Trick or Treat

For several years when my two kids were young, we’d gather a whole group of their friends on Halloween and take them door to door together. The hubs and I took turn about chaperoning the ghouls and staying home to pass out treats. Afterward, the whole group of kids, along with some of their parents, would hang out at our house to play games, negotiate candy swaps, and enjoy the full rush of the sugar buzz. We and the families in our circle weren’t ones to give allow junk food on the regular, so this was real debauchery for our kids — a day when food rules went out the window.

The absence of children in my household doesn’t mean I’ve grown any less fond of Halloween. I love that we have a day where it’s acceptable to dress in costumes and eat candy. Pumpkin carving is often the one single craft project I do all year. I enjoy strolling around my neighborhood taking in the creativity with which my community decorates. It’s fun to be a little scared in a safe way. Trick-or-treating is my favorite part. In fact, I might have overreacted when I heard a radio spot for an organized downtown activity touted as “a safe alternative to trick-or-treating.” I might have yelled something about propaganda designed to draw families to retail outlets instead of homes.

I still indulge whole heartedly in passing out treats at the front door while oohing and aahing over superheroes and ghosts and knights. We generally had pretty high numbers of kids coming by keeping me entertained until about three or four years ago. The count started tapering off as the children on our block grew up and flew the nest. Then the neighbors around us stopped participating, leaving their houses dark and uninviting. Then the pandemic hit and we really bottomed out.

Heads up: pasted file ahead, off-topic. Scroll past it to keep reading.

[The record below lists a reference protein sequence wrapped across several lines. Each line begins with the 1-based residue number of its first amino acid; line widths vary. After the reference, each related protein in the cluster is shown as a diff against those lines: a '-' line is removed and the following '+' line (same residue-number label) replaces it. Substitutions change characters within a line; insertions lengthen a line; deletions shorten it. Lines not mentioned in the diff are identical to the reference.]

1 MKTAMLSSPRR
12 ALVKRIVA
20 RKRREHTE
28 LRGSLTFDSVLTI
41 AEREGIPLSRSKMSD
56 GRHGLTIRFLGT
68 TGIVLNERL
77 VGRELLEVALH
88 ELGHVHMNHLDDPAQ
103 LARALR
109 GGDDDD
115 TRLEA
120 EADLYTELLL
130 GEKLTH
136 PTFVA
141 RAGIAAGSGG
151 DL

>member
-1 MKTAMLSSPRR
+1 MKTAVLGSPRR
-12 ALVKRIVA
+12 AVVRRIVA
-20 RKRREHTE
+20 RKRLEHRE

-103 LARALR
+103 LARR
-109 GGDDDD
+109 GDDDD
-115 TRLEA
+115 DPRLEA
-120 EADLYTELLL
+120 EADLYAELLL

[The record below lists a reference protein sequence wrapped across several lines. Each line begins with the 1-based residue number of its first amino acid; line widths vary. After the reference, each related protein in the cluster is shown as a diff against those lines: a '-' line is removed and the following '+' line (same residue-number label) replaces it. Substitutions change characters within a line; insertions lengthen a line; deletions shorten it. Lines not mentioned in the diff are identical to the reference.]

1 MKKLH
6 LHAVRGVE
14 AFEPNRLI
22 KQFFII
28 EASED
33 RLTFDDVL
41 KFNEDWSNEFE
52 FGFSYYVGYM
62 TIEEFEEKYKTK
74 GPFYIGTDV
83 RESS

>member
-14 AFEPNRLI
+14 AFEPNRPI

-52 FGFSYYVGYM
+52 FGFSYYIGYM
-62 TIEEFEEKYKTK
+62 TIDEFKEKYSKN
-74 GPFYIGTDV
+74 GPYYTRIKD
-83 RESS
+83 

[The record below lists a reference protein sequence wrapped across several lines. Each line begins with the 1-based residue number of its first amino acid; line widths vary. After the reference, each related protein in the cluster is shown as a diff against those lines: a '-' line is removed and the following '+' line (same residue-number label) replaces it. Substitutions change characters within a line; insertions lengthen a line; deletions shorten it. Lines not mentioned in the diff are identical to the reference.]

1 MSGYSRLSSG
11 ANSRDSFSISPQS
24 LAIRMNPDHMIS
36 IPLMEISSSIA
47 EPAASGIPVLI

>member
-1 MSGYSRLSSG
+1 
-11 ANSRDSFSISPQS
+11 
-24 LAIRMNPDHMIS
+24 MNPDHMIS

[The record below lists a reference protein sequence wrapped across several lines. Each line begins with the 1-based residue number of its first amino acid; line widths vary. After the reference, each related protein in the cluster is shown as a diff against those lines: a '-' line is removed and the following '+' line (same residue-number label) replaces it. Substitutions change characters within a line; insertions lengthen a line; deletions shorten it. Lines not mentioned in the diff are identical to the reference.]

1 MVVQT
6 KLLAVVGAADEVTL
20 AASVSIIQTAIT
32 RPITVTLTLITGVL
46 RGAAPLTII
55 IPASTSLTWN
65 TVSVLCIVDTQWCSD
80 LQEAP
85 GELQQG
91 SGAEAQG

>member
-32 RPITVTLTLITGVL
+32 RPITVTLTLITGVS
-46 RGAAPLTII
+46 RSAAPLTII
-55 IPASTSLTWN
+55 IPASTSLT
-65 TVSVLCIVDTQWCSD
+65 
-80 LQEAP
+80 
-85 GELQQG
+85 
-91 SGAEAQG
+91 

But I decided to level up this year to try to lure the trick-or-treaters back. Though our family jack-o-lantern game is strong, we haven’t usually done much else in the way of decorating. And this year, we won’t even have carved pumpkins because the squirrels ate them. However, I fashioned a ghost to hang from a tree in our yard, as well as a few big, fake spiders. And then there’s this treasure I found:

That’s visible from the street. Wish me luck!

Happy Halloween!


Pumpkin Spice Pest Season

We have pumpkin woes at my house.

Earlier in the year, we realized a volunteer pumpkin vine had sprouted in our back yard. It spread and spread and flowered and flowered. I envisioned a bumper crop of orange gourds, going so far as to fantasize about homemade pies and homegrown jack-o-lanterns. What we got was one lonely little pumpkin that topped out about 6 inches in diameter. Nevertheless, I’ve conducted near-daily wellness checks on it, still taking joy in this unexpected, if modest, prize. I was only waiting for it to ripen before picking it.

Our home sits on a half-acre lot, so our yard is sizable. And in that big expanse, somehow a group of cucumber beetles knew to show up for the one single thing they could eat — our single solitary wee pumpkin.

Yellow beetle with black spots, eating a gourd.
Spotted cucumber beetle

Oh no, you don’t! We’ve already lost enough to the neighborhood deer herd. I wasn’t about to let this new pest win. I brushed the insects from the poor beleaguered thing (I’ve bonded with it, okay?) and brought it safely inside.

Small green (with a little orange) pumpkin on a countertop.
Wee little pumpkin

I’m not sure what I plan to do with it, other than let it sit in the dining room and look autumnal, but at least I have it.

As for jack-o-lanterns, the spouse and I picked up some nice big carving pumpkins from the grocery store, planning to cut our spooky designs two or three days before Halloween.

If only it weren’t for the hungry squirrels…

Large orange pumpkin with a large gnawed area

So it goes.